George lay still with his eyes wide open. He couldn’t move if he wanted to as he was so, what would you say, old. He was riddled with arthritis and dosed up on morphine. The pain, oh the pain, was severe. As he lay there in his bed, the sunlight glimmered around the edges of the curtains. He often just lay there, for hours on end. He couldn’t do anything else.
George wondered what time it was; the last carer had forgotten to place his clock where he could see. It annoyed him when they did that, after he’d asked. What he had done in his life seemed so meagre now as he couldn’t relate any of it to anyone. He had no family left; they had died and he was the last of his line. Oh, he longed for his body to be youthful again, indeed he would even wish for just twenty years to be knocked off his age of 95.
It was a frustrating existence, the body old, the mind wise. The depths of life had burnt ferociously into the source of the soul and George knew all too well that this mundane place he was now in would not affect his purpose. Life had been cruel and kind but the balance of bad and good had made him strong. He knew that his subconscious spoke the truth, be it welcome or not and it was what kept him who he is. Yet, he also knew that his soul was the ultimate claimant on this body which he was but a visitor to, soon to depart, no doubt.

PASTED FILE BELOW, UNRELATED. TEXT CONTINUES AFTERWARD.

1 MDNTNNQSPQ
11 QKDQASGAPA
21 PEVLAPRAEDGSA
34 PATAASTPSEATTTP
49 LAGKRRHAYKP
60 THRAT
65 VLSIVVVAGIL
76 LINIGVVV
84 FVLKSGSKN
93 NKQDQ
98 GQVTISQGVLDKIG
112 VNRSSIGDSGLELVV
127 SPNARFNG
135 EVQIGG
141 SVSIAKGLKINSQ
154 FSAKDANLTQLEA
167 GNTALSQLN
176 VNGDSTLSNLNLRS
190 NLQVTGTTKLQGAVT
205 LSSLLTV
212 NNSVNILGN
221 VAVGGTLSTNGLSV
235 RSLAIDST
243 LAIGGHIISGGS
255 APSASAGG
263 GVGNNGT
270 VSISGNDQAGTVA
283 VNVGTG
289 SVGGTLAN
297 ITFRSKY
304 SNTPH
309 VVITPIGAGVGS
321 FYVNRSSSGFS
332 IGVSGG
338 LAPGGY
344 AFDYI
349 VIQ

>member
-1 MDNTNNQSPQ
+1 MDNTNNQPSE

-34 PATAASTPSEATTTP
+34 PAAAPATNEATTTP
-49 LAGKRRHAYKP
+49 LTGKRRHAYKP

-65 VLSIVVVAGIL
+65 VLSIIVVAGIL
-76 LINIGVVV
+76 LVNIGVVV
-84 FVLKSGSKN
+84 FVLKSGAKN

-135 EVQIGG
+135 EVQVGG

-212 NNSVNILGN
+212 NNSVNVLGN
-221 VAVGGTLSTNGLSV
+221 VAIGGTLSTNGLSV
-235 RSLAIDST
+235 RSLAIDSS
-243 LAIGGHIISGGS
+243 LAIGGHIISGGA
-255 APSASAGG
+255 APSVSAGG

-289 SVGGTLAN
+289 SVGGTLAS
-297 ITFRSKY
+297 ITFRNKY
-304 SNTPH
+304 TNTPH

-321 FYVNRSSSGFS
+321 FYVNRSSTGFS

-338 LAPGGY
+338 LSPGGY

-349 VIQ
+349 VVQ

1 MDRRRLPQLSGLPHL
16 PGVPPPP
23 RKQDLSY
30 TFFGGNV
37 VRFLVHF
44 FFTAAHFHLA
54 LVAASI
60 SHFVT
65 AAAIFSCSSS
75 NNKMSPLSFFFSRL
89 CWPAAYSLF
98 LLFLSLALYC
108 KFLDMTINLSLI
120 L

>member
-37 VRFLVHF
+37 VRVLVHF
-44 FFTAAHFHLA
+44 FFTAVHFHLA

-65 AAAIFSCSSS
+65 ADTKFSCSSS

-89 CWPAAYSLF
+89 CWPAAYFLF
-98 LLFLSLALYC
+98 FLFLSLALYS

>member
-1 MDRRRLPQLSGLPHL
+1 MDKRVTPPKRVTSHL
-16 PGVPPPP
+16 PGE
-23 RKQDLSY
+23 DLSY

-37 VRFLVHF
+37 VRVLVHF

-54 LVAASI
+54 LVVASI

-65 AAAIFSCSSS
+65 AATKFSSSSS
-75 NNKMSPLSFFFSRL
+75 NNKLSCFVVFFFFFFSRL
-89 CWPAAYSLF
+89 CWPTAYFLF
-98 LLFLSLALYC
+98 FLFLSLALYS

Suddenly the door burst open and Fred chirped a ‘Good morning George!’. Fred was George’s favourite carer because he swore like a trooper. George called him Ffffing Fred.
‘Morning Ffffing Fred. I am quite weak today.’ George spoke in his slow, hesitant voice. ‘What’s the time?’
‘Oh Fuck it George! Did old Doris knock your clock over again?’ Fred exclaimed in a very loud voice, as George was quite deaf.
‘Nooooo! It wasn’t Dotty Doris. It was that one last night, I asked her, I did ask her Ffffing Fred.’ George replied.
‘Fucking hell, we get these fucking temps in, so called caring, fucking temps and they won’t even let you see your fucking clock!’ Fred carefully positioned the clock so George could see from where he lie and then laughed at the euphemism.
George chuckled an inward, distant, gurgling laugh which emanated from beyond his oxygen tube.
Fred then set about his normal routine, roughly man-handling George into different positions to wash him, changed the soiled bedding and put his bed rest into that awkward, slipping pillow stance. George was hunched up, slowly sliding down the bed as the clean sheet softly urged him across the waterproof mattress underneath until he met a point of no return. He gasped and then looked out of the window which was now a dazzling glare of light, the curtains drawn, and George’s cataracts creating a haze.
It was now that George knew, once more, that his dreary day was to begin. An existence of basic necessity with Wake Up, Sit, Look, Lunch, TV, Dinner, Wash, Sleep with medication visits was all he now knew. A bruise started to form on his left thigh where Fred had gripped him too hard whilst washing. George tried to squirm, he couldn’t do squirmy very well these days and he managed a slight shift of his left buttock, causing him to twist slightly on the slippery mattress.